The FMV scenes and the drift-focused racing weren’t the only things that took me out of the experience. You’re the new guy in town, but for some reason you are awfully popular with the bombardment of phone calls (including many conference calls) from you crew. No matter what you are doing, these calls came in. Even from the crew member whose event you were taking part in.

While I understand the culture that is being represented in NFS more than most, I was surprised to find there was so much drinking going on prior to races. I was invited to meet up at a bar, at a friend’s house for a party, and in both cases the obvious implication was seemed to be that everyone was drinking. This may be the future parent in me coming out, but I didn’t like the idea of my crew pounding down the drinks and then jumping behind the wheel.

The vehicles also left something to be desired. Though they were pretty much par for the course when it comes to NFS standards, they just aren’t as visually pleasing as you surroundings. This is made even more apparent when the CGI vehicle is injected into an FMV scene. It was similar to the visual style of “Who Framed Roger Rabbit”, which is one of my favorite movies, so I am a bit torn. Also, the selection of vehicles leaves a lot to be desired, but that could be the Volkswagen lover in me griping that the only VW selection is MKI Rabbit.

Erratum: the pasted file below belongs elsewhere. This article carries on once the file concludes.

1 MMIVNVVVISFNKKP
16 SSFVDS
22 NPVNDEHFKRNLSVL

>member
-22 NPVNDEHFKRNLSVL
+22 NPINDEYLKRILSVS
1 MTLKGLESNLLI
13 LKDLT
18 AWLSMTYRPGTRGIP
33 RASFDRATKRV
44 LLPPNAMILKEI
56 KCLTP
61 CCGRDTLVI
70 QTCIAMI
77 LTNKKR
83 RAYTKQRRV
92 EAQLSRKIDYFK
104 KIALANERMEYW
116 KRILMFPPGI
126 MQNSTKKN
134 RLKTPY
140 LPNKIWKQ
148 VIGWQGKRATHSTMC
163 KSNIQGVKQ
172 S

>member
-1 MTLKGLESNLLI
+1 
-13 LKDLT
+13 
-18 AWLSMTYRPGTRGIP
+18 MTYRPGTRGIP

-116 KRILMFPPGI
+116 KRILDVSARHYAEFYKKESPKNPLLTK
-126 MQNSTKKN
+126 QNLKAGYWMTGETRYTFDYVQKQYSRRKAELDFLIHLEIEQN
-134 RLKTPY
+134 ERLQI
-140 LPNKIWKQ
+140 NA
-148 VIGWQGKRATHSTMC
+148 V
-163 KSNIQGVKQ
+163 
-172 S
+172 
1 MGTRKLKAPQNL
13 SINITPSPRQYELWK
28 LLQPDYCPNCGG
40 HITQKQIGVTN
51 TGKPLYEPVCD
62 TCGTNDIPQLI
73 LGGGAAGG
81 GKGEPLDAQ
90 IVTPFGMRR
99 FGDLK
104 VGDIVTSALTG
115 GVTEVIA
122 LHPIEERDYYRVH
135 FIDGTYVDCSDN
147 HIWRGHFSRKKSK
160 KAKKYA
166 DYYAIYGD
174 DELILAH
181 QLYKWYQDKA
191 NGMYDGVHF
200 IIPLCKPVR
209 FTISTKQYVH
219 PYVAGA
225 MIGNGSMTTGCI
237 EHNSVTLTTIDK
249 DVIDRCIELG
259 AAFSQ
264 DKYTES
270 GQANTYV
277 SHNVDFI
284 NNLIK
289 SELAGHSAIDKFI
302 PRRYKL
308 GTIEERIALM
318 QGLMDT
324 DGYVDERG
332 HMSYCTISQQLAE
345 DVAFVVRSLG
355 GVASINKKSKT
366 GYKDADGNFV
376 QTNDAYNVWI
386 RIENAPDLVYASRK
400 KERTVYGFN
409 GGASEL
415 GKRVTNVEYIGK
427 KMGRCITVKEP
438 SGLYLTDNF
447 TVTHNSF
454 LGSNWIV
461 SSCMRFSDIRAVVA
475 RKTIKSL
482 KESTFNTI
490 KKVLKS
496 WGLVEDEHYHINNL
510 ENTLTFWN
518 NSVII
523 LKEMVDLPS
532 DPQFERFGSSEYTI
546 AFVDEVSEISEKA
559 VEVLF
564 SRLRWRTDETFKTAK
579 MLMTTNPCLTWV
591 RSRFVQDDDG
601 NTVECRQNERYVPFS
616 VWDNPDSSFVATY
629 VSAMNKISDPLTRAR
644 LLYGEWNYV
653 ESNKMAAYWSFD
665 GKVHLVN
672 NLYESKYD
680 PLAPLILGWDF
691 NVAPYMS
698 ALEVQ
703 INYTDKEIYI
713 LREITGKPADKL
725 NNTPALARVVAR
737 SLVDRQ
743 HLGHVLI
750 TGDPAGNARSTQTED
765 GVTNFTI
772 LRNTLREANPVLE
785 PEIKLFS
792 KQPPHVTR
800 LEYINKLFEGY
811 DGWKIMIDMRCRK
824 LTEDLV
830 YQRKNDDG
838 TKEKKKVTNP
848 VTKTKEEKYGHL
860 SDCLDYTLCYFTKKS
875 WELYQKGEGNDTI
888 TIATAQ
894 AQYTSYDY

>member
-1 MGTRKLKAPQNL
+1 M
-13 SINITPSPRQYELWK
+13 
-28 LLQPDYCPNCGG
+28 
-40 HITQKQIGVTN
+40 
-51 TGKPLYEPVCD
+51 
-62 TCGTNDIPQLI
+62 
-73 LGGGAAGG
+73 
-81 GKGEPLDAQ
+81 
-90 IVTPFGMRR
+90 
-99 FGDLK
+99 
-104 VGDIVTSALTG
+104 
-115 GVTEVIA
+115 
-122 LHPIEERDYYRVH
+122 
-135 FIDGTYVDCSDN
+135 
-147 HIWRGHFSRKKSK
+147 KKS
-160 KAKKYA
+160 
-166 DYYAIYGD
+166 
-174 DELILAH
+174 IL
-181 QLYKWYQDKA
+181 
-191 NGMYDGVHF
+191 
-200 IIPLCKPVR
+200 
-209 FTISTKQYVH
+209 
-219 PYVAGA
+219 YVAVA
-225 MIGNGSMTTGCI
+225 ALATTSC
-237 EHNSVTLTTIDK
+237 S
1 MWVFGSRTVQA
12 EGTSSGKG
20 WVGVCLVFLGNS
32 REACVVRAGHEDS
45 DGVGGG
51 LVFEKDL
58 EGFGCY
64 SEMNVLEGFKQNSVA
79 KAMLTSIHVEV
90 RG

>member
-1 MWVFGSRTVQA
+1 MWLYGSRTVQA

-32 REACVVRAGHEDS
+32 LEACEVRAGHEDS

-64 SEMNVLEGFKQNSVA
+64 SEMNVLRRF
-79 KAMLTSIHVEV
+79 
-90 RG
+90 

For taking a year off to work on this entry in the Need for Speed franchise, I was sure hoping Ghost Games would have given its reboot a more noteworthy return. While Ventura Bay is beautiful and there are plenty of missions to play, the constant distractions and lack of freedom of driving style I felt while playing it kept me away from enjoying it as much as I have previous iterations. If you’re a long-time fan of the series, you’ll definitely find something to enjoy about the game, but if it’s your first time behind the wheel of a NFS vehicle, you may want to check out some of the previous entries and sit this one out.

3 stars out of 5.